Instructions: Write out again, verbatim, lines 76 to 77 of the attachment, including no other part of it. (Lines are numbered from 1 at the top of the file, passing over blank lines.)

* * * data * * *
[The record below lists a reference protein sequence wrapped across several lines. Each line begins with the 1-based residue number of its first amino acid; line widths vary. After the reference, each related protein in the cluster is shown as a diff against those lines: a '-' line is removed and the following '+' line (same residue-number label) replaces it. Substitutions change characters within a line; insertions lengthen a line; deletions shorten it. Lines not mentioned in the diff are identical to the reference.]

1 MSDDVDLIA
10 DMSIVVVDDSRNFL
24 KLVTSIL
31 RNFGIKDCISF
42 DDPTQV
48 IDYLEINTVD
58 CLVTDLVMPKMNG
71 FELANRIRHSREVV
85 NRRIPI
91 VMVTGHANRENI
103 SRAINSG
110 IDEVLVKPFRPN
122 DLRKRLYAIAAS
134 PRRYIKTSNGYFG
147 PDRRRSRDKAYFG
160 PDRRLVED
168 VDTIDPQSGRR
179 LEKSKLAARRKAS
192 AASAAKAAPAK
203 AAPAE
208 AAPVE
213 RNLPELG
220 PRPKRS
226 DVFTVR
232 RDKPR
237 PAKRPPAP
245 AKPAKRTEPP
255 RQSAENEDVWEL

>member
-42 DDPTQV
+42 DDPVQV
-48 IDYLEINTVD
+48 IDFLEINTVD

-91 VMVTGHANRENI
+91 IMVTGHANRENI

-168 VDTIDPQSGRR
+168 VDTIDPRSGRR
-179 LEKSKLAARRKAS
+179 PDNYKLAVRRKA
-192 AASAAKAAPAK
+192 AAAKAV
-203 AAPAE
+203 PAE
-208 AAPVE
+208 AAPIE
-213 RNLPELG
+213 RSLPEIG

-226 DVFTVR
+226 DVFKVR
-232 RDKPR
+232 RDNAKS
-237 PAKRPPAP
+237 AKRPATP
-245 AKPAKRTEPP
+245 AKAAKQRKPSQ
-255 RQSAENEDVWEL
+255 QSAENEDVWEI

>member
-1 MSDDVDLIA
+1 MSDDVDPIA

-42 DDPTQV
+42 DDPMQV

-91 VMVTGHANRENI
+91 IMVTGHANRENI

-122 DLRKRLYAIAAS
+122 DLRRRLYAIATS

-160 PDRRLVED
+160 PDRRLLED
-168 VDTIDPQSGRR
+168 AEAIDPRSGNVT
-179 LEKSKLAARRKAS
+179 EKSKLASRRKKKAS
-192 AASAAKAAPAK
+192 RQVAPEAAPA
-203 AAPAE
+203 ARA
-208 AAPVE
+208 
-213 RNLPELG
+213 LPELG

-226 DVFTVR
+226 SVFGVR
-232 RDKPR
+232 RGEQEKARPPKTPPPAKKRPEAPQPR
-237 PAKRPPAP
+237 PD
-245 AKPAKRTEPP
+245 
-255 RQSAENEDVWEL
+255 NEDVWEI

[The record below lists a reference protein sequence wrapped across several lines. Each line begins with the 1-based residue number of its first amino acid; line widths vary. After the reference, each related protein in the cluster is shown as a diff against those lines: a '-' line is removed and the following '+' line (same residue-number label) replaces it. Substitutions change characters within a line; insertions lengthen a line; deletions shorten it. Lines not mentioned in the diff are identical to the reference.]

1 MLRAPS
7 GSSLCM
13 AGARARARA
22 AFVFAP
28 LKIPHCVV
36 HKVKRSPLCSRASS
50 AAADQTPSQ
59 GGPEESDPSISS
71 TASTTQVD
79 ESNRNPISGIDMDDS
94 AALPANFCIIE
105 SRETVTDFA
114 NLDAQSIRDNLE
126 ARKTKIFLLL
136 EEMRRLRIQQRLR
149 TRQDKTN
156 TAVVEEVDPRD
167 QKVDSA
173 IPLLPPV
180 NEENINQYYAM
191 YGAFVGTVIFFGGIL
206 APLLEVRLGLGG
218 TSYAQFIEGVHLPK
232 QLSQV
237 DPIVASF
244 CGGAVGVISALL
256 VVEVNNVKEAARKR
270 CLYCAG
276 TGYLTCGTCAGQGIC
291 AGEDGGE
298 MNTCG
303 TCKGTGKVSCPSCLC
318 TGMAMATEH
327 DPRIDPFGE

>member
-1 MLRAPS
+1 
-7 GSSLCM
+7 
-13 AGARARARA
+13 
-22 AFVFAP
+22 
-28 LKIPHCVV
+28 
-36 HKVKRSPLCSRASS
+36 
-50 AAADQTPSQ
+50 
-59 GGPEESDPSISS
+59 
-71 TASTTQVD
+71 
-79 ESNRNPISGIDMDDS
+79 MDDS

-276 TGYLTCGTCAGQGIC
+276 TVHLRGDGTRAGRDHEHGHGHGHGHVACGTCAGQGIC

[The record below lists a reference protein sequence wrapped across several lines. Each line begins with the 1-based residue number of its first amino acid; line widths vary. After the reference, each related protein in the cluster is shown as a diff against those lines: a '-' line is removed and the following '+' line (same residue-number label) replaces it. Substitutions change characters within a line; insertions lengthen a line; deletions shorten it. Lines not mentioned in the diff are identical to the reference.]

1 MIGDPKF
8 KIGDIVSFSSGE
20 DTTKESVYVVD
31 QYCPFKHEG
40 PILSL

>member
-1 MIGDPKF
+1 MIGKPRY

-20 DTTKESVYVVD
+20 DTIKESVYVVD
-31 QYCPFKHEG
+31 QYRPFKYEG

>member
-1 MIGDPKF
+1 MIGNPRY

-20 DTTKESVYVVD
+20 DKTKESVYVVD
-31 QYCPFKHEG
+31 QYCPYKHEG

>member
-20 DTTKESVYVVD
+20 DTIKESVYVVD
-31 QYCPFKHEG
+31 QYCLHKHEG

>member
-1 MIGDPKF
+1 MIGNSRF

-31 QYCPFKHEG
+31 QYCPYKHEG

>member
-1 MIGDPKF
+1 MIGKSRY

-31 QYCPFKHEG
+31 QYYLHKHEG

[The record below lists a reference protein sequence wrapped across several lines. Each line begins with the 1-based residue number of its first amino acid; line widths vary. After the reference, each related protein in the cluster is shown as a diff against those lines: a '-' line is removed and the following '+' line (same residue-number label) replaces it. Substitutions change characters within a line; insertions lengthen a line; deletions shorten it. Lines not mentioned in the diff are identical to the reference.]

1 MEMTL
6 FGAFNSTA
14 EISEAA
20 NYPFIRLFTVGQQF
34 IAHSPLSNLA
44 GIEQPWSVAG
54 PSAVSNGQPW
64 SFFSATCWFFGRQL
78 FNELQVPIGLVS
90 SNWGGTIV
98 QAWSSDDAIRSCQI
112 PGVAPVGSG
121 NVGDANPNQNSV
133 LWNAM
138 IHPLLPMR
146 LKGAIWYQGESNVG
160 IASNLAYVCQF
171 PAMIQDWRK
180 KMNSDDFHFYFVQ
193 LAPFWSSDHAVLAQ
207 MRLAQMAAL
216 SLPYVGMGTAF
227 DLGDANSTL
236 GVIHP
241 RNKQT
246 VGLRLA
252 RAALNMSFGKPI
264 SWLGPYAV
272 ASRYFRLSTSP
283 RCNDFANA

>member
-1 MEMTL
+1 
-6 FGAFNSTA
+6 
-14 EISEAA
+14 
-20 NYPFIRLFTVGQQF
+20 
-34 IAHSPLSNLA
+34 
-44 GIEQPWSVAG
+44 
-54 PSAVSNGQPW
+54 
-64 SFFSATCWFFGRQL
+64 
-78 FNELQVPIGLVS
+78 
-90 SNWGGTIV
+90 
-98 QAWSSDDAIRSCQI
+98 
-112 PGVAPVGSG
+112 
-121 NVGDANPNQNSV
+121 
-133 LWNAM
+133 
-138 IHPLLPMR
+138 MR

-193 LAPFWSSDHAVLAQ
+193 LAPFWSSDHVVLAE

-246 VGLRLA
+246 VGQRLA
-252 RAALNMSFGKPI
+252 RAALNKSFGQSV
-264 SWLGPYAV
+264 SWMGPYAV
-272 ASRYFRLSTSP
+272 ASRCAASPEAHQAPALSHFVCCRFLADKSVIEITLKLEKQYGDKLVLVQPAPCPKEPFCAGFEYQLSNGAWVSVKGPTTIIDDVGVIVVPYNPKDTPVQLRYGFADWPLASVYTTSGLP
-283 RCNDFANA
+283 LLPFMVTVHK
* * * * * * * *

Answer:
-203 AAPAE
+203 ARA